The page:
Blue Spring State Park, home to manatees in the winter and a favorite place for a swim in clear, bracing spring water in the summer, will allow visitors to stay one hour after closing during firefly season in April.
Really? When I first read this, I thought it was an April Fool’s joke. As a South Florida resident, am I alone in my ignorance of “firefly season”? But I did a quick Google search, and, indeed, Central Florida is awash with fireflies at dusk near bodies of water in the first few weeks of April.
There is a firefly season and Blue Spring, located 35 miles north of Orlando in Orange City, is firefly central.
This year, the fireflies started appearing during the first weekend of April, so “firefly season” should extend through the weekend of April 16-17, maybe longer.
To allow visitors to enjoy this phenomenon, Blue Spring lets visitors stay after the traditional closing time to see “Mother Nature’s light show,” according to the park’s website.
Here’s how it works, as posted on the park’s website:
“This light show courtesy of Mother Nature is always a treat for springtime campers at Blue Spring State Park, but is not seen by day visitors who must depart when the park closes at sunset.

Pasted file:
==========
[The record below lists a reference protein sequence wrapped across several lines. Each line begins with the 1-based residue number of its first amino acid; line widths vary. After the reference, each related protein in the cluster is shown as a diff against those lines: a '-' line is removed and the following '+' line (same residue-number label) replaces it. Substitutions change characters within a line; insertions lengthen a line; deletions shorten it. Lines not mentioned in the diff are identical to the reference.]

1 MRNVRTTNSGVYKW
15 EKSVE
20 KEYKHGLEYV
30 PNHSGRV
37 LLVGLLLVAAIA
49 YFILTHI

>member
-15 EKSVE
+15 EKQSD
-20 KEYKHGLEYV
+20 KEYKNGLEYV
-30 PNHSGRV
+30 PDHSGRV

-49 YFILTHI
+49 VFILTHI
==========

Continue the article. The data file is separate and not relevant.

“Again this season, day visitors wishing to stay after hours to view fireflies should indicate to gate personnel that they want to stay to view the fireflies. They will receive a firefly pass allowing them to remain in the park for an extra hour after sundown. After hours firefly visitors will leave the park through automatic exit gates.
“After hours firefly watchers are reminded that they must arrive before sundown to gain admission and to bring a flashlight to safely navigate the paths and boardwalks after dark. Best viewing is along the boardwalk between the Thursby House and the Spring Boil. Insect repellent for mosquitoes may be needed.”
One park staff member describes the scene as “pretty spectacular …..It’s like a bunch of Christmas lights thrown out there into the woods.”
Check out this Florida Rambler story on the nearby Wekiva River Basin.
Florida Department of Environmental Protection web site about Florida’s Springs
Campground reservations through ReserveAmerica
Take Interstate 4 to exit 114 (State Road 472) and follow the signs to U.S. 17/92. Go a little more than two miles south on 17/92 to the traffic light at French Ave. Turn right and go two miles through a neighborhood of modest homes to Blue Spring State Park.